“Oh for crying out loud!” yelled Kyle. He seemed to be very unnerved by the story as well. The look in his eye resembled that of a frightened rabbit who has just detected danger. “You guys aren’t taking that load of bullshit seriously are you? She had ingested enough drugs to kill Charlie Sheen, nothing she saw had any basis in what was really going on.”

“Are we sure of that?” murmured Bert. “There may have been a kernel of truth hidden in her story.”

“Come on Whitney, we are leaving.” Kyle said roughly shaking Whitney awake.

“Not now Edward. I want to sleep.” She replied and then promptly went back to snoring.

This response seemed to anger Kyle even more. Swearing at all of us, he stormed away from the fire into the night.

“Did he really kill my brother?” asked Ann quietly.

“We will probably never know for sure,” said Bert. “Whitney probably doesn’t recognize what she saw consciously. No jury in the world would convict based on something that may have been a drug hallucination. Although the fact that she just called Kyle ‘Edward’ is telling. I saw Kyle and Tyler having a heated discussion the day before he died. I mentioned this fact to the police, but the coroner ruled the death an accident, and that was that.”

“So he is just going to get away with murder,” said Topher angrily. “Where is the justice in that?”

“Sometimes there is no justice in this life,” replied Bert. “Sometimes we have to wait for the next life for our reward or punishment. In this case, however, I think the situation will take care of itself. It’s getting late and I have a scary story to tell you as well before we go to bed. It is about a creature that was once called the Wendigo.”

As Bert began his story the fire seemed to die down and a cold wind sent a chill down our spines. Whitney let out a whimper in her sleep and curled up into a ball close to coals of the fire. The shadows at the edges of the light seemed to stretch closer, and the insects and night birds fell silent as if they too were listening to Bert tell his story.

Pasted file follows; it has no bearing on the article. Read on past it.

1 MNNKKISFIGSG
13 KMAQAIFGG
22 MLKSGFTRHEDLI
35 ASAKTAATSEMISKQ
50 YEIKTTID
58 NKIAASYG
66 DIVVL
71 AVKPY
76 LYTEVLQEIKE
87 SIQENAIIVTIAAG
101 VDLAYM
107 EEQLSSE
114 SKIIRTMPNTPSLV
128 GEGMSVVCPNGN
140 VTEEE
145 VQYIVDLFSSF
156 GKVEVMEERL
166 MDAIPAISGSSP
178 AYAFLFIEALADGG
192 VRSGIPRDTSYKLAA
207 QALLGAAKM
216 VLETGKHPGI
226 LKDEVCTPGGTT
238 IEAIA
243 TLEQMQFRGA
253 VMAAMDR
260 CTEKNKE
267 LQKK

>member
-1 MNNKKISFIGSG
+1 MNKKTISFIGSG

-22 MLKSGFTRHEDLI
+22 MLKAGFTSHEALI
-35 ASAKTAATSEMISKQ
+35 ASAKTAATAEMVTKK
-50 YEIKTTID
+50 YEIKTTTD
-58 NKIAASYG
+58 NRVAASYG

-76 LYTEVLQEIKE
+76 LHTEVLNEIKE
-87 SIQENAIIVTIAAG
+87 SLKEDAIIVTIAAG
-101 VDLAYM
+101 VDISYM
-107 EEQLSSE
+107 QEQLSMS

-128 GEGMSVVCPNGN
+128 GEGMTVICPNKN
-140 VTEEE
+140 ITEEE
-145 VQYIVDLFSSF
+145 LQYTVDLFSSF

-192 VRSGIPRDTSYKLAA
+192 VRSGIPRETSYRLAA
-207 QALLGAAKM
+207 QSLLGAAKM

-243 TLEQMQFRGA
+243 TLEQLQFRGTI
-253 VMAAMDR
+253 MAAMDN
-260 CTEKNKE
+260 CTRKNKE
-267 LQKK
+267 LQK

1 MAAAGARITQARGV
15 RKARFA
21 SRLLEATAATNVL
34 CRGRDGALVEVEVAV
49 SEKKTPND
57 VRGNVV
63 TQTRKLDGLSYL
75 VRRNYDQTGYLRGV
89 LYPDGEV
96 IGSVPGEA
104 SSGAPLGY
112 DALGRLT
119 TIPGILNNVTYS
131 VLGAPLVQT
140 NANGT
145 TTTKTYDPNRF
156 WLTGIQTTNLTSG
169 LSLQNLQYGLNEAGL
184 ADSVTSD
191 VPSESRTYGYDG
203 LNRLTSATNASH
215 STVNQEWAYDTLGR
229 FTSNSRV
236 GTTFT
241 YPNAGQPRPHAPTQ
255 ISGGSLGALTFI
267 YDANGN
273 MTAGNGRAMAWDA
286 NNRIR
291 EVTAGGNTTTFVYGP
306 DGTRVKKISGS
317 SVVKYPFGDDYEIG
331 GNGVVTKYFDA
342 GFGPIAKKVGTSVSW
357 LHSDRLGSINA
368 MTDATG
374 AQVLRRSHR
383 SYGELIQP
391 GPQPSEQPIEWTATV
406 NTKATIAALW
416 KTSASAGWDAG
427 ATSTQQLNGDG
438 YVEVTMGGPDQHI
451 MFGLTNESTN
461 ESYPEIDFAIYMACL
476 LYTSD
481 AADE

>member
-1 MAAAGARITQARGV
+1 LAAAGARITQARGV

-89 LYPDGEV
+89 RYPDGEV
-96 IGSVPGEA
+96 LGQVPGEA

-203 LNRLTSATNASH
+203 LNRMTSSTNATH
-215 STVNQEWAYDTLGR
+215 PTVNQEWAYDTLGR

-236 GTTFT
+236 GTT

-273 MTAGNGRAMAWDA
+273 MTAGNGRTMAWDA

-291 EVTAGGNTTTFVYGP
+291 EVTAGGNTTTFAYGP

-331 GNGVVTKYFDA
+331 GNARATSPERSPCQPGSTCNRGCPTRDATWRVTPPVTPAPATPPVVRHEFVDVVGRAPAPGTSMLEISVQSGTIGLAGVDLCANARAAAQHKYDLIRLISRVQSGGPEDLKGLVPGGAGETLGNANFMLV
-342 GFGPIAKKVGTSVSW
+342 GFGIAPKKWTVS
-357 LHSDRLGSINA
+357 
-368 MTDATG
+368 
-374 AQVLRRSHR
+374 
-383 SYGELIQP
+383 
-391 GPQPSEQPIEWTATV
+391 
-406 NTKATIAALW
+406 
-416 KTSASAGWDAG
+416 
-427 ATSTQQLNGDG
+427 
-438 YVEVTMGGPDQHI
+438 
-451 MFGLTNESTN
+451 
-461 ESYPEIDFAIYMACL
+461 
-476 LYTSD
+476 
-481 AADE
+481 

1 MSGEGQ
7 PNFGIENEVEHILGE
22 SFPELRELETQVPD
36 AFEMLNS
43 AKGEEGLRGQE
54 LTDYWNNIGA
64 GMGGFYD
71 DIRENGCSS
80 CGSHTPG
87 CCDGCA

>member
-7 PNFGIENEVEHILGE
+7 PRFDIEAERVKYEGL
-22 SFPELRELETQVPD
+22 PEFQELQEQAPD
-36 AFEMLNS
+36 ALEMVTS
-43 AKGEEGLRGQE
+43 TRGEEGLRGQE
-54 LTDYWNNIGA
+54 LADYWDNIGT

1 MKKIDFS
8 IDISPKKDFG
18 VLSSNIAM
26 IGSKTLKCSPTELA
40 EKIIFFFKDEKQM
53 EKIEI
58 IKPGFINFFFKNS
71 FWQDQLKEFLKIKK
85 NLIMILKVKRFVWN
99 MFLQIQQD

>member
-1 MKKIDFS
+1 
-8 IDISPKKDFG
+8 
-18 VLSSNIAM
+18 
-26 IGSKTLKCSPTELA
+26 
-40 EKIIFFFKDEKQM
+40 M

“The Native Americans would tell their children tales about the Wendigo. They sometimes called him a Forest Giant. The story goes that the Wendigo could change his shape so that no one could see him coming or kill him. The legend also goes that a man could become a Wendigo if he ever ate human flesh. That is how the old stories used to go. When I was a lot younger I met a Medicine Man when I was doing some work on a reservation. He told me some more stories about these creatures. He said that a man didn’t have to be a cannibal in order to be turned into a Wendigo anymore; although that was still a good way to become one if anyone ever wanted such a thing. The man said that the Wendigo was in constant pain as a result of the curse. As the years went by, the pain would get worse and worse until it drove the Wendigo into a frenzy where it killed anything in its path. The Medicine Man said that there was only one way for the Wendigo to stop the pain; and that was for the Wendigo to attack someone who had been as wicked as it was, someone with innocent blood on their hands, and turn them into a Wendigo. Then the pain would fade for awhile, and eventually the original Wendigo would die after it had created a few new Wendigos. It is very difficult to kill a Wendigo although there are certain things that attract them or repel them. They don’t like light and the smell of garlic for example, while fresh blood, peppermint, and the sound of young children will attract them like moths to a flame.”

“A few years after the second World War there was a little boy who claims that he saw a Wendigo. He had gone out on an overnight backpacking trip with his troop when he became very sick. One of the scoutmasters had to drive him back in the dark along with one of the other scouts because of the buddy system. Now this scoutmaster was not a nice man. He had only recently come to the United States and he claimed that he was Dutch. However, a lot of people who were actually German claimed to be Dutch in order to come into the United States. We were not that friendly towards Germans seeing as we had just fought a war against them. The rumor in the scout troop was that this particular adult leader was one of these Germans who had pretended to be Dutch. The rumor further went that not only was this man a German, but he had been a Nazi. At any rate the leader and the two boys were driving along the back roads towards the hospital when all of a sudden they see this man standing in the center of the road.”